Our step-mom tells of her experience
attending the web 2.0 conference. She tells of her astonishment at encountering actual teenagers:
"The most enjoyable panel, by far, was the teenager consumption panel moderated by Safa Rashtchy, of Piper Jaffray. In watching these kids talk, I realized how infrequently we come in contact with teenagers -- at least this breed of social, functional teenager."
I have the impression that she is unaware that half of LJ's users are in that age group. And she owns
(but obviously does not Pwn!) the place! Part of the problem may be that her LJ
has only 44 entries, all of them apparently private or fiends-locked. She does not love us,you know. But then she doesn't enable comments in her TypePad weblog
, so maybe she doesn't like her own
kids all that much, either. If she wants to know what the kids think, all she needs to do is add a bunch of them (or communities that have a bunch of them) to her LJ friends list, and read them. Enabling comments wouldn't hurt, either. Is it really that difficult to stay in touch with a big part of your company's user base, that you have to depend on a non-representative sample of their type who get put on a panel at an annual conference? Nope.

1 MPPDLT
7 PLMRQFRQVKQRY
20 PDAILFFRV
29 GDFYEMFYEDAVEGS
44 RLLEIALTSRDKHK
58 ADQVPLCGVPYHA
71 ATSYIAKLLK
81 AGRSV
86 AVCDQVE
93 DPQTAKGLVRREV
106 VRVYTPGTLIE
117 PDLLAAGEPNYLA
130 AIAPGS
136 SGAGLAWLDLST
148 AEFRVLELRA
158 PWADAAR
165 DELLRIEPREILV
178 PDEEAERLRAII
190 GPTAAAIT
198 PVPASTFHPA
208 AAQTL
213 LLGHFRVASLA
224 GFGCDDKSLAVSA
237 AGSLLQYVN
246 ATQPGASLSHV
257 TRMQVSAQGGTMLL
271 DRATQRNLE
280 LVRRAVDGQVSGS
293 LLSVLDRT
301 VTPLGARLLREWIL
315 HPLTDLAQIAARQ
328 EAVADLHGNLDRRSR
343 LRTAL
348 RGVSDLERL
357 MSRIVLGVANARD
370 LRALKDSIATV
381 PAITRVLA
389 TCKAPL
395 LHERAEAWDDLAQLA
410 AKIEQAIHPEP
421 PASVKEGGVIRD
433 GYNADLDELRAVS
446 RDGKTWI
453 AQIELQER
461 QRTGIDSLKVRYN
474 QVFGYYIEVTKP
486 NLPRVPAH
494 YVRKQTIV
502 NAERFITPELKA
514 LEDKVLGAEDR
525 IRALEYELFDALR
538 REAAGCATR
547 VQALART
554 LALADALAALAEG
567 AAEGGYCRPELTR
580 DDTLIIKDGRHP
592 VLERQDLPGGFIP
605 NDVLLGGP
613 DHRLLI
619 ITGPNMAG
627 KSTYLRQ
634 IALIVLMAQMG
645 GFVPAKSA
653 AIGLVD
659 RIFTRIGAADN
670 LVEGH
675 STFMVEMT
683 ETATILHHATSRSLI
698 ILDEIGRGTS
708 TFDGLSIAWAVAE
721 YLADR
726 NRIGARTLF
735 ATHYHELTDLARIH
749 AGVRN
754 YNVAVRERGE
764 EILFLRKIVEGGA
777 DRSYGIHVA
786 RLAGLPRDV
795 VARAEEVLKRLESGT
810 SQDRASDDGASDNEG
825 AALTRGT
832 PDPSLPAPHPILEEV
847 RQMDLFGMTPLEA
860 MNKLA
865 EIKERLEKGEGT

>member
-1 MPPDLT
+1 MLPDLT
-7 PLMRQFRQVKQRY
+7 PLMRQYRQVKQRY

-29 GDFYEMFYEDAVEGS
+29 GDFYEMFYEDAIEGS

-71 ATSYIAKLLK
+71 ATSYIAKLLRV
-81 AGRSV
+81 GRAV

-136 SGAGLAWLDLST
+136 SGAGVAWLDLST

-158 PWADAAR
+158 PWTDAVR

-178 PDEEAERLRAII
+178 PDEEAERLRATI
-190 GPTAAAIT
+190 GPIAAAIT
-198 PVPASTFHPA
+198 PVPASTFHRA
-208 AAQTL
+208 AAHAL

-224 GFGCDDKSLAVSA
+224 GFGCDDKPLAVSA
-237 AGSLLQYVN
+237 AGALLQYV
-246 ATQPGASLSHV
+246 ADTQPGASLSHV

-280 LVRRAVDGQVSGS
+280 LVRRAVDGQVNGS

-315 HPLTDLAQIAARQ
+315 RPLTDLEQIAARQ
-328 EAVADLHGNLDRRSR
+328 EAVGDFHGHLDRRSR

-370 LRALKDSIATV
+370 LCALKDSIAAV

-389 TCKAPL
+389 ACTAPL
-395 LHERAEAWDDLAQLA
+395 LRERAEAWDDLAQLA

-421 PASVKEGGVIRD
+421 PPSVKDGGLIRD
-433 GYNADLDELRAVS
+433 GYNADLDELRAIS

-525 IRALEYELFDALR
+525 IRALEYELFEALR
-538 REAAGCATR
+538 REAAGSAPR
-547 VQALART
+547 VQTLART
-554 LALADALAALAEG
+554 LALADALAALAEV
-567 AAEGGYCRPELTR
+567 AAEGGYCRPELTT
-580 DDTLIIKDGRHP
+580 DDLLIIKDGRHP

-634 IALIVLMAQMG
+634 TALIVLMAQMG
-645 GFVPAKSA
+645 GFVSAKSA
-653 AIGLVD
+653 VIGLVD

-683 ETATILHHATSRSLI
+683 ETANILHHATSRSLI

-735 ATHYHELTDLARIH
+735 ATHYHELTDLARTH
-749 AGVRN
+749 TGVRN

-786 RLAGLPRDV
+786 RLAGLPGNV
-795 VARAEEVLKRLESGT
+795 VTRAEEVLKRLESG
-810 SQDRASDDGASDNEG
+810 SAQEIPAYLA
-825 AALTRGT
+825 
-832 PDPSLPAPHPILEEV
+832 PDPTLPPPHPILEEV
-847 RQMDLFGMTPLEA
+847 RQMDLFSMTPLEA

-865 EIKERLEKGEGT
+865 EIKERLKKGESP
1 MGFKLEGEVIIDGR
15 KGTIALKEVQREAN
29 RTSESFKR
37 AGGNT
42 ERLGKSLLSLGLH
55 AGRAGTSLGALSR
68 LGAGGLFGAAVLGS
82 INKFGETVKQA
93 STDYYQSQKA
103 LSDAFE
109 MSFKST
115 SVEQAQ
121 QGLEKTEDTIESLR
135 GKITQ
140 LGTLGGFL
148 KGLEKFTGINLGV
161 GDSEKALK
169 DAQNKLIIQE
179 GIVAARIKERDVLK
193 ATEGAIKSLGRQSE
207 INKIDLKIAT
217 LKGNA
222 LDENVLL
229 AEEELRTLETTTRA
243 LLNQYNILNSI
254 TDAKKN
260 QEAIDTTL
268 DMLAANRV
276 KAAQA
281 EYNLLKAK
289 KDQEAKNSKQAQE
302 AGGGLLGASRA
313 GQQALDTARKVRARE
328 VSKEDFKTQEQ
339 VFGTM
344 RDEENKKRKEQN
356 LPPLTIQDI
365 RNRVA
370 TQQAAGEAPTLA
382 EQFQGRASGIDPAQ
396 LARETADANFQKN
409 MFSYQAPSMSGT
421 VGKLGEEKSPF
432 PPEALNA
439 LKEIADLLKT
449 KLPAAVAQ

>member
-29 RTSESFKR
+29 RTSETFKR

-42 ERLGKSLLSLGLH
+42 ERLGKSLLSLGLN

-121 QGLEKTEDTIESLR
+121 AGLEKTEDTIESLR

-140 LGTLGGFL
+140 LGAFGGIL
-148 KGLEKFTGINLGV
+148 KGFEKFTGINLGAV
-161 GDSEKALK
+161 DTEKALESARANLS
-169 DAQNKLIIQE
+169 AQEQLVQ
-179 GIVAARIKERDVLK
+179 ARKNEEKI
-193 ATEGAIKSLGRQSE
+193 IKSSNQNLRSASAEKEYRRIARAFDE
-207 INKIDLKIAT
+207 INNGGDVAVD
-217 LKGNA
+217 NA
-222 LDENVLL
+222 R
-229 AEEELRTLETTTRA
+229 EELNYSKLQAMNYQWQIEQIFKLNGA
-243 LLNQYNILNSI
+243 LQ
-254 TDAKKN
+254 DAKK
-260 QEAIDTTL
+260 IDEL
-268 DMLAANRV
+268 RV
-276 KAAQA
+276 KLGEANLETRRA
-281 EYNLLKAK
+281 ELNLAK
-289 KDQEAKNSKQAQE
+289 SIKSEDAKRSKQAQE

A few weeks ago, I created LJ feeds for two weblogs of the Institute for Local Self-Reliance; ilsrnewrules
for its New Rules Project
(Designing Rules as if Community Matters), and ilsrenergy
, which is about decentralized energy systems. There was an interesting article in the New Rules weblog today about the costs of Big Box Retailers for local governments
. It turns out that, for many places, the cost of the extra burden placed on local police departments alone by the presence of some retail establishments is greater than the tax revenues those retailers provide. Once again, the free lunch is paid for through hidden costs.
Little puffy clouds all afternoon, and an oddly lemony scent in the air tonight. Is the moon half full, or half empty? Actually, it's a bit more than half full, and waxing. It'll be half empty when it's waning. That's the way I
see it, anyway.